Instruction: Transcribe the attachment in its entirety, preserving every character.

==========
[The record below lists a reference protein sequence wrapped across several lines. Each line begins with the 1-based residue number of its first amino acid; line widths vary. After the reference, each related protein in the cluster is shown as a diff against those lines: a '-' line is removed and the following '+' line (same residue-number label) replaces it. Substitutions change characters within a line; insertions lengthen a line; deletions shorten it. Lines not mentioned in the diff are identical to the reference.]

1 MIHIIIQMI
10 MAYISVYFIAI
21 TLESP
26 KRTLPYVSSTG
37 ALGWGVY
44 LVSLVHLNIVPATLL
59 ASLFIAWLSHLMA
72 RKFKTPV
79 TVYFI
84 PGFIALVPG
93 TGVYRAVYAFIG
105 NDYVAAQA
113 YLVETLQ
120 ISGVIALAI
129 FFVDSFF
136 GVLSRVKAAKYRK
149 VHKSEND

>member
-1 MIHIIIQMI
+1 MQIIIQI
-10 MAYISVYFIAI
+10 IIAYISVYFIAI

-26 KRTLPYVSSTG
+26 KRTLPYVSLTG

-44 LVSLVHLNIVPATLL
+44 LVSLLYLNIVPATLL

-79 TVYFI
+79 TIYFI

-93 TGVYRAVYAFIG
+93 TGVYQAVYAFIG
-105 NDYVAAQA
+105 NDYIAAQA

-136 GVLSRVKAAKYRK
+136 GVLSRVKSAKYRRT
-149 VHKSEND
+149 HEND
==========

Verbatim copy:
[The record below lists a reference protein sequence wrapped across several lines. Each line begins with the 1-based residue number of its first amino acid; line widths vary. After the reference, each related protein in the cluster is shown as a diff against those lines: a '-' line is removed and the following '+' line (same residue-number label) replaces it. Substitutions change characters within a line; insertions lengthen a line; deletions shorten it. Lines not mentioned in the diff are identical to the reference.]

1 MIHIIIQMI
10 MAYISVYFIAI
21 TLESP
26 KRTLPYVSSTG
37 ALGWGVY
44 LVSLVHLNIVPATLL
59 ASLFIAWLSHLMA
72 RKFKTPV
79 TVYFI
84 PGFIALVPG
93 TGVYRAVYAFIG
105 NDYVAAQA
113 YLVETLQ
120 ISGVIALAI
129 FFVDSFF
136 GVLSRVKAAKYRK
149 VHKSEND

>member
-1 MIHIIIQMI
+1 MQIIIQI
-10 MAYISVYFIAI
+10 IIAYISVYFIAI

-26 KRTLPYVSSTG
+26 KRTLPYVSLTG

-44 LVSLVHLNIVPATLL
+44 LVSLLYLNIVPATLL

-79 TVYFI
+79 TIYFI

-93 TGVYRAVYAFIG
+93 TGVYQAVYAFIG
-105 NDYVAAQA
+105 NDYIAAQA

-136 GVLSRVKAAKYRK
+136 GVLSRVKSAKYRRT
-149 VHKSEND
+149 HEND